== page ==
Do You Need to Winterize Your Camper?
Depending on where you live and your RV lifestyle, you may need to winterize your camper.
In a large portion of the country, the changing leaves signify that it’s almost the end of the camping season. And, preparing your camper for a long winter’s nap is key to ensuring it’s ready to go next camping season.
Let’s see whether you’ll need to add this task to your to-do list.
What Does Winterize Mean?
When you winterize your camper, you prepare it to handle the cold temperatures and sit in storage. This typically includes emptying your entire plumbing system and performing any annual maintenance.
This protects the sensitive components from damage due to the changes in temperature and extreme winter conditions.
Consult your RV’s documentation to ensure you don’t overlook any areas during this process. Being in a hurry while winterizing your RV can be a costly mistake.
Skipping a step can result in damage to your RV, which is not how you want to start your next camping season.
Do I Need to Winterize My Camper if It Never Freezes Where I Live?
If you live in an area where freezing temperatures aren’t a major concern, you may not need to winterize your camper fully. During winter, the biggest concern is the freezing temperatures causing water in your water lines to expand and cause damage.
However, the changing of the seasons is a good time for annual maintenance.
You’ll want to empty and flush out your freshwater and wastewater tanks.
At What Temperatures Do Pipes Freeze in a Camper?
Water freezes at below 32 degrees Fahrenheit. However, it typically isn’t a problem for RVs unless it’s below freezing for 24 hours or more. This is because many of the pipes and water lines in your RV are insulated and protected from the elements.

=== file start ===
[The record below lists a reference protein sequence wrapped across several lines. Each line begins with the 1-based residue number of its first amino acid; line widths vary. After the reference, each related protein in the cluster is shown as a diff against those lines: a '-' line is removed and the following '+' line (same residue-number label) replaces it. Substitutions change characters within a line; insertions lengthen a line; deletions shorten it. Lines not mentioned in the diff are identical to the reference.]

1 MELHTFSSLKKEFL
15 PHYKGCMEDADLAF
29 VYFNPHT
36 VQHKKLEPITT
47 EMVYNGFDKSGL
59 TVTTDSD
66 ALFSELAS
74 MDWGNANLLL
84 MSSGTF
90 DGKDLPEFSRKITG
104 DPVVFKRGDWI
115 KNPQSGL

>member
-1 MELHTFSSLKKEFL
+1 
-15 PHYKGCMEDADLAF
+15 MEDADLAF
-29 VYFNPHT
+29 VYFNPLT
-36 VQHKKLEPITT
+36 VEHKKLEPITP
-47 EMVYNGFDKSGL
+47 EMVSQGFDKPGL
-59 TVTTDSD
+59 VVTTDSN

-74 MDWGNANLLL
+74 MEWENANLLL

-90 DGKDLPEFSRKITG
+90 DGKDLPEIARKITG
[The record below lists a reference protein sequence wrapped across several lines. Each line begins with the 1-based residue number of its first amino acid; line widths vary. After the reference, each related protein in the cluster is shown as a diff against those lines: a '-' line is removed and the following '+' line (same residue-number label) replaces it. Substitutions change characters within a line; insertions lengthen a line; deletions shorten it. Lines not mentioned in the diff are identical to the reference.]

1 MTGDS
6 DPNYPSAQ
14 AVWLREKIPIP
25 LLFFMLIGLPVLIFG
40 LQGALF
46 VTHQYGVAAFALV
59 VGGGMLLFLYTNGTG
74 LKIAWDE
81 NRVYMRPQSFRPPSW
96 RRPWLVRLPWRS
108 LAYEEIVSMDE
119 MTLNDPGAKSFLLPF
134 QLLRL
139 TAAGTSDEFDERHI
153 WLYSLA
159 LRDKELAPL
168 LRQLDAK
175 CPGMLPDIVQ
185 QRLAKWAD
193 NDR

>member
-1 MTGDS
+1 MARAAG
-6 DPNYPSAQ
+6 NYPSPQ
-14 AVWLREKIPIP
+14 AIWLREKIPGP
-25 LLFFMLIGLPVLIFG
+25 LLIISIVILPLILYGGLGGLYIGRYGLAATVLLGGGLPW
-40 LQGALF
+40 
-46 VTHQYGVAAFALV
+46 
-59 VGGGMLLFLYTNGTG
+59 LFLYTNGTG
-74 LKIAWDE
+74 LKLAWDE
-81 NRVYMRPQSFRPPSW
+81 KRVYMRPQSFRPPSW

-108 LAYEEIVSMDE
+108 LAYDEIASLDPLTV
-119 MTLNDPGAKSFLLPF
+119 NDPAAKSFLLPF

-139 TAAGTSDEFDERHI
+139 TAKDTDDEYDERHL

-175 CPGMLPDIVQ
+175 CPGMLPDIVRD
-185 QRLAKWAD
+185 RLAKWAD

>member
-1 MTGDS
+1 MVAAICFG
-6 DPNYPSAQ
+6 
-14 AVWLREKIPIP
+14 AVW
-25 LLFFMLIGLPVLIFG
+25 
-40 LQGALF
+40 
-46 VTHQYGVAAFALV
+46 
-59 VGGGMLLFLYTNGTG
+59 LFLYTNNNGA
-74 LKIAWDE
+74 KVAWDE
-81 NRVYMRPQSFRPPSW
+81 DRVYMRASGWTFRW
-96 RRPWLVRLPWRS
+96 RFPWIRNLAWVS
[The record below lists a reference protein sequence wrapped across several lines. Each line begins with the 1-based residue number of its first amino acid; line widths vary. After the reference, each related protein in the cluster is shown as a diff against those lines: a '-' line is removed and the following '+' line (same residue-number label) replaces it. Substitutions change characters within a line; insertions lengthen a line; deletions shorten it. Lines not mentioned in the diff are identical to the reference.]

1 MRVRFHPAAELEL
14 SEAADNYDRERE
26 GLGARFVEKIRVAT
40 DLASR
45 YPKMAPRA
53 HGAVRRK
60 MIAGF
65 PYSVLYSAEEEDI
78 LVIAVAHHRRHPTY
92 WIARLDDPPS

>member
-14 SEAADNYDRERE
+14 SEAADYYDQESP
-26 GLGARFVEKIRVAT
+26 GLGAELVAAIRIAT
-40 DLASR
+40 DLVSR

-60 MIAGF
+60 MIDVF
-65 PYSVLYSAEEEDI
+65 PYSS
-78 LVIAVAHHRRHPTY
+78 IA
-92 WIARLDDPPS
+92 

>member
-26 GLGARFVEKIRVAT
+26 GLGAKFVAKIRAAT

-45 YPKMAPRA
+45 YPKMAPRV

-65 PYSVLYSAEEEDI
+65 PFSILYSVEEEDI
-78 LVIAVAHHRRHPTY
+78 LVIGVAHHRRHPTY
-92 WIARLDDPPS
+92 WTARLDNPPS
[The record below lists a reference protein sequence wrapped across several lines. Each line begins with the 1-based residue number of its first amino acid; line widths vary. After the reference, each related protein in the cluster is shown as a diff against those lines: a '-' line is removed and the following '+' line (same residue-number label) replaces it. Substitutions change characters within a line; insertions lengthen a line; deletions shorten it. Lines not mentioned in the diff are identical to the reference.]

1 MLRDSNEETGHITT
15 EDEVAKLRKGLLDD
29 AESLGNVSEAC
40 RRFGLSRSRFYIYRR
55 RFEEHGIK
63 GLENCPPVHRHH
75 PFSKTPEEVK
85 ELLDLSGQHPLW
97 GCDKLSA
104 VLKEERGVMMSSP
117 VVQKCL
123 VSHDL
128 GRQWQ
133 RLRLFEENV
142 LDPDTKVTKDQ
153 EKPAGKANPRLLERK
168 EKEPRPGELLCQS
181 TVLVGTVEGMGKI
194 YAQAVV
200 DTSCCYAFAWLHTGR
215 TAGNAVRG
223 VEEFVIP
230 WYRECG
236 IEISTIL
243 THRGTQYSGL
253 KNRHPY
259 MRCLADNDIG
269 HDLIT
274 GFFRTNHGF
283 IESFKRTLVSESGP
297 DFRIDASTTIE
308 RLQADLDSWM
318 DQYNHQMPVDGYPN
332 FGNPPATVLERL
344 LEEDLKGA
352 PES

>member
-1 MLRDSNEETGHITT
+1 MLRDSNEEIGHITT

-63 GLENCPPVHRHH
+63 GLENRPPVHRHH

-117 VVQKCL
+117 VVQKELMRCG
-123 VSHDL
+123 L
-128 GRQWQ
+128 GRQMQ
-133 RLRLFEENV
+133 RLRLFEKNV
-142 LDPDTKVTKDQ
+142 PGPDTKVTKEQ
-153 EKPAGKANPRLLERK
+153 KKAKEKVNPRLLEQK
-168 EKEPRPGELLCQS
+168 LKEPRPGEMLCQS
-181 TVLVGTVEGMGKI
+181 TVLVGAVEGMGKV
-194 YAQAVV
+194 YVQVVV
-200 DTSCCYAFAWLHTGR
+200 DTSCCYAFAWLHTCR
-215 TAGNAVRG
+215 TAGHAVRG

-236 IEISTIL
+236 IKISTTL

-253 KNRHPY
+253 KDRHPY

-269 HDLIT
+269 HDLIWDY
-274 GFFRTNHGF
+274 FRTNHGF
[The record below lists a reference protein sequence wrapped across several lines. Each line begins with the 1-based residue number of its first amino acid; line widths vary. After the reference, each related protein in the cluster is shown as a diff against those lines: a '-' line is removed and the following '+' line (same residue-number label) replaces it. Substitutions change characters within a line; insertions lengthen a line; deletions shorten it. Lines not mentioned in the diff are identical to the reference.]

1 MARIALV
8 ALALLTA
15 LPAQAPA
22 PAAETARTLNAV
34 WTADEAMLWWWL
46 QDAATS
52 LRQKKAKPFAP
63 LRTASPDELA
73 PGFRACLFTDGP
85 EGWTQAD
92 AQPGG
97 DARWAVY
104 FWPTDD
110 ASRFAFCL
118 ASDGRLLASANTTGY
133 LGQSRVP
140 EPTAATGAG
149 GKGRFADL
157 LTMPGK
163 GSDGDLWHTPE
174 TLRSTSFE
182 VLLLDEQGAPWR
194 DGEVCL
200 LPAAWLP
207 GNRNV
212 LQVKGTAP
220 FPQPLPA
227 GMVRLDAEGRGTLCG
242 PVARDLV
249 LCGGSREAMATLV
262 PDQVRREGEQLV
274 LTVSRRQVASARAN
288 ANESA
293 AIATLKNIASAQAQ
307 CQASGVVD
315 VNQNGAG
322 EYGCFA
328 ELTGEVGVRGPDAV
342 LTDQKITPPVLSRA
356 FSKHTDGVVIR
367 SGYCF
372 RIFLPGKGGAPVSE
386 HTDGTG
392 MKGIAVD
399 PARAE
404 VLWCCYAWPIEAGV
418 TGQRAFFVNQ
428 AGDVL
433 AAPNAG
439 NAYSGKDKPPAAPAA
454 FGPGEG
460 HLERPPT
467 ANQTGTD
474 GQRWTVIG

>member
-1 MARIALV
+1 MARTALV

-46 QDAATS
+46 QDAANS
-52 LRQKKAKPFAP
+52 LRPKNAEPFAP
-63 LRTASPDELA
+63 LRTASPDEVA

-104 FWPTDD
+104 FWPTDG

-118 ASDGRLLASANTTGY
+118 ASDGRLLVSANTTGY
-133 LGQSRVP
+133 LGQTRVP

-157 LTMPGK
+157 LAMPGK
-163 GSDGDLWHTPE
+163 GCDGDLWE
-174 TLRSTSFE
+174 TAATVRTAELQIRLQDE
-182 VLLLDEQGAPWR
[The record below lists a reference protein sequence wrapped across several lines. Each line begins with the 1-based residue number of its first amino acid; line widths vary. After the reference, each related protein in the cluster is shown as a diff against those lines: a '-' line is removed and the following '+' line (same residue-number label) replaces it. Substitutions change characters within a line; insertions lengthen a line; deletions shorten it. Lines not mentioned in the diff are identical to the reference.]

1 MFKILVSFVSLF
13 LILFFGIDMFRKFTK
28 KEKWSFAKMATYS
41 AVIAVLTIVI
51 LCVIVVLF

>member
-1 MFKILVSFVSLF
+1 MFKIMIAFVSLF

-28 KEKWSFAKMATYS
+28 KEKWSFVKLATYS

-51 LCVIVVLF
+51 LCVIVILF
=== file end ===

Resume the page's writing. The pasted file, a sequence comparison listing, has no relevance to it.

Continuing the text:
Some RVs have more insulation than others and can withstand colder temperatures.
Keep in mind that wind chill can play a part in your pipes freezing too. The cold air can cause temperatures to drop in storage bays and pipes to freeze quickly. Don’t put off winterizing your RV until you have no other choice.
Do it early so you can stay warm and cozy when those freezing temperatures hit.
Pro Tip: Keep cozy in the cold with these 5 Ways to Heat Your RV This Winter.
What’s Required in Winterizing a Camper?
When winterizing your RV, get every bit of water out of your water lines and plumbing system. This includes the water heater, freshwater tank, and any wastewater tanks. Any water in your RV’s plumbing system will freeze when exposed to extended periods of sub-freezing temperatures.
Also, take this opportunity to do routine maintenance on your RV.
This includes checking the roof for any cracking in the sealant, inspecting exterior seals for damage, and giving the whole RV a good cleaning.
Preparing your RV for winter will vary depending on where you live. If you live in an area with harsh winter conditions, you’ll want to do more than if you’re in a mild climate. However, freezing temperatures can happen practically anywhere in the country.
So make sure you read through the documentation that came with your RV for any special processes unique to your RV.
Products You Need to Winterize Your Camper
Do yourself a favor and gather all of the supplies you’ll need to winterize your RV before starting the job. This will help ensure you’re efficient with your time and that you can get the job done as quickly as possible.